Then there is the Loewe Foundation’s Craft Prize, which aims to support artisans who demonstrate excellence in their craft. The pieces can vary in nature and category, but what’s most important to Anderson is to spur creativity. To not only catalyze the proliferation of any kind of craftsmanship, but also expand what a brand can be.

JW Anderson has previously stated his mission to make Loewe not just a brand, but a cultural brand. And surely, though a luxury fashion house, Loewe has invested in all the arts that surround the making of a collection.

Take the presentation of Loewe’s men’s spring 2021 collection, which took the form of a “show in a box”. Accompanied by video content of Anderson in conversation with collaborators, the box contained miscellaneous objects. Included were posters, sheet music, scented ceramic, a tool bag, scissors, wallpaper, etc… Each guest received one box, the point of which was to highlight the collaborative process of creating a collection. The concept aimed to remark that Loewe is not only the clothes, but also people, the process, the objects, etc…

Similarly, the house’s latest collection puts as much emphasis on the clothes as on the concepts they represent. Placed on the runway, an enormous sculpture of an anthurium added to the collection, representing the “natural fake” at its core. Garments that mimic pixels and internal structures that make dresses float all accentuate Loewe’s anchoring in the conceptual.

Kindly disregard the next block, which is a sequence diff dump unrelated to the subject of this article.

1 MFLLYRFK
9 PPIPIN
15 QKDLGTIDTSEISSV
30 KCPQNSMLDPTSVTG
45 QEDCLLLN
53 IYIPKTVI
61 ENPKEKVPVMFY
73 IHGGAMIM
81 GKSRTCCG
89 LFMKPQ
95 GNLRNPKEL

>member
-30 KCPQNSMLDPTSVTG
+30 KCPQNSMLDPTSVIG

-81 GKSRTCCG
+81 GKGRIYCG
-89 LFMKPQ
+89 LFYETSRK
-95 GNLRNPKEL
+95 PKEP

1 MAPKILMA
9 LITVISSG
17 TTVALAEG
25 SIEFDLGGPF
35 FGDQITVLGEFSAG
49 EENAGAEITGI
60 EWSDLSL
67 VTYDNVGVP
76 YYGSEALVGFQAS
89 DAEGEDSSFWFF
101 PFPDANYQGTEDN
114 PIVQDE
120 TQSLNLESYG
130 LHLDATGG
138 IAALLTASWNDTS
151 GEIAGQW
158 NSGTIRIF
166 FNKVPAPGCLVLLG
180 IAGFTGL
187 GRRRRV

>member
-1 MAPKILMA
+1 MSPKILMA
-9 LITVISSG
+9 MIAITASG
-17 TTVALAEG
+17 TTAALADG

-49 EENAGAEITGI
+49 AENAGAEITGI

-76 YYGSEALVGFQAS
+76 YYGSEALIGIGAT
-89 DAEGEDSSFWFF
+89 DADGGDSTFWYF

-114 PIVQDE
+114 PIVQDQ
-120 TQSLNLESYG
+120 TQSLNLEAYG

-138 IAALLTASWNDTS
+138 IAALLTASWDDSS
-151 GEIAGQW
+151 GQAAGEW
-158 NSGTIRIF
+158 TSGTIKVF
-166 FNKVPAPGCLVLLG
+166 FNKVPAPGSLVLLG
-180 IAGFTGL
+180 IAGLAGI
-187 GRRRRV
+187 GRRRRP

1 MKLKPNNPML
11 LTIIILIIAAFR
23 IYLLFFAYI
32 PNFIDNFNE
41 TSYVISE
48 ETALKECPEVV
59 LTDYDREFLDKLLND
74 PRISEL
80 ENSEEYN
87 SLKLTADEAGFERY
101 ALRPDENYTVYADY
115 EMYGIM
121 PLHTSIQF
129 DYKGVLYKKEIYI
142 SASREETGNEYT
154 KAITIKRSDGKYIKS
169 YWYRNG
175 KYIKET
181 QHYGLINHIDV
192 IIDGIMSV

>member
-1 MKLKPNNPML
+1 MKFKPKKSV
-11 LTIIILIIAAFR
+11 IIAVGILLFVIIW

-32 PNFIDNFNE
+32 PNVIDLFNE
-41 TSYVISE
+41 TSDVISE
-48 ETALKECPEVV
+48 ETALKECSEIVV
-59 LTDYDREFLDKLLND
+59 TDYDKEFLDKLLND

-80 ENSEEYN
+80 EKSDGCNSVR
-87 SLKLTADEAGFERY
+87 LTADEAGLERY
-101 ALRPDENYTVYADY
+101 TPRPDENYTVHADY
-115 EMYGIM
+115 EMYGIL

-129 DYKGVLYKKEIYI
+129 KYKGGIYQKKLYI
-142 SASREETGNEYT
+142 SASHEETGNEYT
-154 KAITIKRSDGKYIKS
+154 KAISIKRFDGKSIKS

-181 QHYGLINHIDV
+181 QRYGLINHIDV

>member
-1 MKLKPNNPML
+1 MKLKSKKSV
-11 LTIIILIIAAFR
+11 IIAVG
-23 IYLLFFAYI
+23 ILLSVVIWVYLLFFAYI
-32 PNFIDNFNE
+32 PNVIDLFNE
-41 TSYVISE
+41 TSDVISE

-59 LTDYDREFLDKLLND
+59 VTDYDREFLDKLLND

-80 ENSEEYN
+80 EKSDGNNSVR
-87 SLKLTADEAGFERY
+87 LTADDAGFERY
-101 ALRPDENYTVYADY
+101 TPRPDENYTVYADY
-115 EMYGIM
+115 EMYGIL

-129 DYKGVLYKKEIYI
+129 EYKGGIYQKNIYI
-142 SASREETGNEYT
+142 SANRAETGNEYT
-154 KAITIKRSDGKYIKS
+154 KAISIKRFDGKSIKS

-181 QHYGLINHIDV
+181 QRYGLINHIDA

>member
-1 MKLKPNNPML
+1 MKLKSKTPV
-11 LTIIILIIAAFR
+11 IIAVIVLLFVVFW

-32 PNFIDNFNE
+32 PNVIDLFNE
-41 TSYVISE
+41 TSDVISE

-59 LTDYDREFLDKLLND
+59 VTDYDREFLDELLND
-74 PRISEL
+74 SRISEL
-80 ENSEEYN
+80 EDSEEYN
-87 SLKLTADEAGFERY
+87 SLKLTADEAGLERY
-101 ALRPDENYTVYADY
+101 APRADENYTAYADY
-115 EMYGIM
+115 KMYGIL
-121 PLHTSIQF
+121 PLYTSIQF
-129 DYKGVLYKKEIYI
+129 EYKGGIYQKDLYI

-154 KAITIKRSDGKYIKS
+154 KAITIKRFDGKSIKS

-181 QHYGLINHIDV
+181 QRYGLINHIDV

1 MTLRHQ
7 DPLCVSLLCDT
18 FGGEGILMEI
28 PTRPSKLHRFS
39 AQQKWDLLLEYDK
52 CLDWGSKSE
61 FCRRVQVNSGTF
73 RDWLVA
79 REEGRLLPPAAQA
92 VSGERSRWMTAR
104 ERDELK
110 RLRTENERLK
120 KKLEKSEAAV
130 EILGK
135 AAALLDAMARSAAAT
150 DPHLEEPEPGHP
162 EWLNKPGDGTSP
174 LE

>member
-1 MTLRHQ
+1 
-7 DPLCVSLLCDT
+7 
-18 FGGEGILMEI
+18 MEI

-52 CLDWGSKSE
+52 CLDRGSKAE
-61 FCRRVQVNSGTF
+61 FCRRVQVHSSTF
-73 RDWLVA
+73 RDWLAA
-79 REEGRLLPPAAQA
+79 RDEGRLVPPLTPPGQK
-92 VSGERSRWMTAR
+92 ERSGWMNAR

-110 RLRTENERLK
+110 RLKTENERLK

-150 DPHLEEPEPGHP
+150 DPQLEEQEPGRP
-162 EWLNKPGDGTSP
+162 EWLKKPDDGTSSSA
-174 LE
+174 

All and all, Loewe’s exploration of a plethora of different territories might be what makes it so special. It allows it to appeal to a wider audience, and to tap into the different themes of our chaotic time. Really, it’s no wonder it is so popular.

Written by Manuel López
for Fashinnovation. FASHINNOVATION, under the coordination of Marcelo and Jordana Guimaraes, is global platform that bridges the gap between the fashion industry and intersecting industries, through our four main pillars: entrepreneurship, sustainability, technology & innovation, diversity & inclusion. /